Creating an Adaptive Application Layout

Jim Wilson

January 2016

In this article by Jim Wilson, the author of the book, Creating Dynamic UI with Android Fragments - Second Edition, we will see how to create an adaptive application layout.

(For more resources related to this topic, see here.)

In our application, we'll leave the wide-display aspect of the program alone because static layout management is working fine there. We work on the portrait-oriented handset aspect of the application. For these devices, we'll update the application's main activity to dynamically switch between displaying the fragment containing the list of books and the fragment displaying the selected book's description.

Updating the layout to support dynamic fragments

Before we write any code to dynamically manage the fragments within our application, we first need to modify the activity layout resource for portrait-oriented handset devices. This resource is contained in the activity_main.xml layout resource file that is not followed by (land) or (600dp). The layout resource currently appears as shown here:

<LinearLayout
xmlns:tools="http://schemas.android.com/tools"
android:orientation="vertical"
android:layout_width="match_parent"
android:layout_height="match_parent"
xmlns:android="http://schemas.android.com/apk/res/android">
<!-- List of Book Titles -->
<fragment
   android:layout_width="match_parent"
   android:layout_height="0dp"
   android:layout_weight="1"
   android:name="com.jwhh.fragments.BookListFragment2"
   android:id="@+id/fragmentTitles"
   tools:layout="@layout/fragment_book_list"/>
</LinearLayout>

We need to make two changes to the layout resource. The first is to add an id attribute to the LinearLayout view group so that we can easily locate it in code. The other change is to completely remove the fragment element. The updated layout resource now contains only the LinearLayout view group, which includes an id attribute value of @+id/layoutRoot. The layout resource now appears as shown here:

<LinearLayout
xmlns:tools="http://schemas.android.com/tools"
android:id="@+id/layoutRoot"
android:orientation="vertical"
android:layout_width="match_parent"
android:layout_height="match_parent"
xmlns:android="http://schemas.android.com/apk/res/android">
</LinearLayout>

We still want our application to initially display the book list fragment, so removing the fragment element may seem like a strange change, but doing so is essential as we move our application to dynamically manage the fragments. We will eventually need to remove the book list fragment to replace it with the book description fragment. If we were to leave the book list fragment in the layout resource, our attempt to dynamically remove it later would silently fail.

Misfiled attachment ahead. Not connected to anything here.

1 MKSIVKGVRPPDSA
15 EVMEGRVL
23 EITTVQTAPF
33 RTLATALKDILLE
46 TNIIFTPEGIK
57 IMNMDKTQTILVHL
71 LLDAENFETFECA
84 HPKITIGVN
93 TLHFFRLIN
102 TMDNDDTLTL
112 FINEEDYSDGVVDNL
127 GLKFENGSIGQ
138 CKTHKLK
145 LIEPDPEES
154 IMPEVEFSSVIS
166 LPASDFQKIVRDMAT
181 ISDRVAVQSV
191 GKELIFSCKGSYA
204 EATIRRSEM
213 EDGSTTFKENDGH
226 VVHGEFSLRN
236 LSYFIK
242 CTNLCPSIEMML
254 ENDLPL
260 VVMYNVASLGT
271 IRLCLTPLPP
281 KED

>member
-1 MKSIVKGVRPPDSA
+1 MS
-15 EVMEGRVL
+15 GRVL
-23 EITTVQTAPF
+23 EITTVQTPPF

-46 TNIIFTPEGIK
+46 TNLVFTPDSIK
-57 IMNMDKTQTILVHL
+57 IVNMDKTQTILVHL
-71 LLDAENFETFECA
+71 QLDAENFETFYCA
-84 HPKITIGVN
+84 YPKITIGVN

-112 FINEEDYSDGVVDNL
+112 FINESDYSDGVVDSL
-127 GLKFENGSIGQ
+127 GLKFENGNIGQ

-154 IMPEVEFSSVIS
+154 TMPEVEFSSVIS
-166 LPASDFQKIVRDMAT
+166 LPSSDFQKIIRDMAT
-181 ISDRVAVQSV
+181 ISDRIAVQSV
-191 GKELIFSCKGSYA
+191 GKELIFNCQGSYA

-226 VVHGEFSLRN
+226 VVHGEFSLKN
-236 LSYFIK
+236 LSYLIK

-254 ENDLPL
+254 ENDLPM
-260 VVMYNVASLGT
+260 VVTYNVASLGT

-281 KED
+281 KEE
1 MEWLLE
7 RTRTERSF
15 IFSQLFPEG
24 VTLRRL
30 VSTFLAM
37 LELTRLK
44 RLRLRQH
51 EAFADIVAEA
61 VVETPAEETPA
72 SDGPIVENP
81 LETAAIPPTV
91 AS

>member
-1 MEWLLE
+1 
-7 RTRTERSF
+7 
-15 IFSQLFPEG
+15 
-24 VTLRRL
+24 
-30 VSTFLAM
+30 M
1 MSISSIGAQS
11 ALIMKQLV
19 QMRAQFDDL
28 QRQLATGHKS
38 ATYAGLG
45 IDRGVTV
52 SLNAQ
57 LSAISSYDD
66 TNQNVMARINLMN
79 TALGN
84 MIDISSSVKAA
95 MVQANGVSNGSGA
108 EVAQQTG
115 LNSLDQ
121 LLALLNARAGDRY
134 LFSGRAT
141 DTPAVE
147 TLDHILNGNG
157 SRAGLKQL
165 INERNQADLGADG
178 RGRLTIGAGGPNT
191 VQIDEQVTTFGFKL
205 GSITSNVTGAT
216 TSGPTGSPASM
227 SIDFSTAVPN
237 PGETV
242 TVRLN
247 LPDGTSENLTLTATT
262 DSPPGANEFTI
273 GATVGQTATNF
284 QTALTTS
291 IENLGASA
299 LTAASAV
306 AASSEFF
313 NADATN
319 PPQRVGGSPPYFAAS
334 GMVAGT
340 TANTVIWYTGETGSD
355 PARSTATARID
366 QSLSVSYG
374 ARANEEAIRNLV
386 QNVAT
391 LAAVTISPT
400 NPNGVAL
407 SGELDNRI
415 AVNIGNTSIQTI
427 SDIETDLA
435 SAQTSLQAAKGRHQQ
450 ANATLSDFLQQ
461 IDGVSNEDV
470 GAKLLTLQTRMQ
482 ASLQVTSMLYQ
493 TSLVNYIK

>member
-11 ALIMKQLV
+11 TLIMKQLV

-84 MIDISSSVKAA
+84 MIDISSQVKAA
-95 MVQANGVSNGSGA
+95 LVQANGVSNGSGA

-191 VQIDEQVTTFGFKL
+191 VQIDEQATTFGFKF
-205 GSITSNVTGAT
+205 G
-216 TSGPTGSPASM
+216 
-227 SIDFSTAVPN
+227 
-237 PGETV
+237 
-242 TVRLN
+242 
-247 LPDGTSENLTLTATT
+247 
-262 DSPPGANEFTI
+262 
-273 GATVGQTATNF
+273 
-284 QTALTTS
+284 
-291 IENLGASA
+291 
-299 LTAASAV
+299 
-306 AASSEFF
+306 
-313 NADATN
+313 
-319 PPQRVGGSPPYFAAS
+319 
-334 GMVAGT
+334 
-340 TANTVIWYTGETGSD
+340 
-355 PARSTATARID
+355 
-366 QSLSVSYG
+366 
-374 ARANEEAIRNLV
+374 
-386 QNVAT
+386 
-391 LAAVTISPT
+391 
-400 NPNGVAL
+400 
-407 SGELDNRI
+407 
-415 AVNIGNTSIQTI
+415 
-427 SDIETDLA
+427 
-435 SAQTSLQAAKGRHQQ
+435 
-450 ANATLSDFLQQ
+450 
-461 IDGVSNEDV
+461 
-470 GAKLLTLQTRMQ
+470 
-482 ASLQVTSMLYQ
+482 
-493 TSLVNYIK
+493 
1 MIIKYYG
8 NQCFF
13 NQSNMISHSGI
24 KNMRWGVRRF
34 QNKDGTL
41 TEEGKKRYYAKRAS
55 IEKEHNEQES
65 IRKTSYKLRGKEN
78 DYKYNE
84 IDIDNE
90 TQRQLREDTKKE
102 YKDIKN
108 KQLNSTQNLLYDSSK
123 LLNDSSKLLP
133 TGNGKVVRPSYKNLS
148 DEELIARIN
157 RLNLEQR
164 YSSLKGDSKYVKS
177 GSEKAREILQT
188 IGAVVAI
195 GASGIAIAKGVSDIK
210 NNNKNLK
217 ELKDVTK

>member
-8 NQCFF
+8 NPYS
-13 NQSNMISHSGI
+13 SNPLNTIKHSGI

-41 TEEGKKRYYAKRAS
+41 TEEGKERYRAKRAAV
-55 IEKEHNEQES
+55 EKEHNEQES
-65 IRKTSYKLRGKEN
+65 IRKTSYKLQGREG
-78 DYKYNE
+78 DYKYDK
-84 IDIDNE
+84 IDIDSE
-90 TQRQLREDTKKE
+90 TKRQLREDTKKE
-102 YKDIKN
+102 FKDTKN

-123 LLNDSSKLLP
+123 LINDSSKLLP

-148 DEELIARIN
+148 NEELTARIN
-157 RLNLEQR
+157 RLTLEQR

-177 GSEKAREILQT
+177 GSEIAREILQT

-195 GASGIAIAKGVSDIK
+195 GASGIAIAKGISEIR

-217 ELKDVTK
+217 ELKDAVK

Only dynamically added fragments can be dynamically removed. Attempting to dynamically remove a fragment that was statically added with the fragment element in a layout resource will silently fail.

Adapting to device differences

When our application is running on a portrait-oriented handset device, the activity needs to programmatically load the fragment containing the book list. This is the same Fragment class, BookListFragment2, we were previously loading with the fragment element in the activity_main.xml layout resource file. Before we load the book list fragment, we first need to determine whether we're running on a device that requires dynamic fragment management. Remember that, for the wide-display devices, we're going to leave the static fragment management in place.

There'll be a couple of places in our code where we'll need to take different logic paths depending on which layout we're using. So we'll need to add a boolean class-level field to the MainActivity class in which we can store whether we're using dynamic or static fragment management:

boolean mIsDynamic;

We can interrogate the device for its specific characteristics such as screen size and orientation. However, remember that much of our previous work was to configure our application to take the advantage of the Android resource system to automatically load the appropriate layout resources based on the device characteristics. Rather than repeating those characteristics checks in code, we can instead simply include the code to determine which layout resource was loaded. The layout resource for wide-display devices we created earlier, activity_main_wide.xml, statically loads both the book list fragment and the book description fragment. We can include in our activity's onCreate method code to determine whether the loaded layout resource includes one of those fragments as shown here:

public class MainActivity extends Activity
implements BookListFragment.OnSelectedBookChangeListener {
protected void onCreate(Bundle savedInstanceState) {
   super.onCreate(savedInstanceState);
   setContentView(R.layout.activity_main_dynamic);

   // Get the book description fragment
   FragmentManager fm = getFragmentManager();
   Fragment bookDescFragment =
     fm.findFragmentById(R.id.fragmentDescription);

   // If not found than we're doing dynamic mgmt
   mIsDynamic = bookDescFragment == null ||
     !bookDescFragment.isInLayout();
}

// Other members elided for clarity
}

When the call to the setContentView method returns, we know that the appropriate layout resource for the current device has been loaded. We then use the FragmentManager instance to search for the fragment with an id value of R.id.fragmentDescription that is included in the layout resource for wide-display devices, but not the layout resource for portrait-oriented handsets. A return value of null indicates that the fragment was not loaded and we are, therefore, on a device that requires us to dynamically manage the fragments. In addition to the test for null, we also include the call to the isInLayout method to protect against one special case scenario.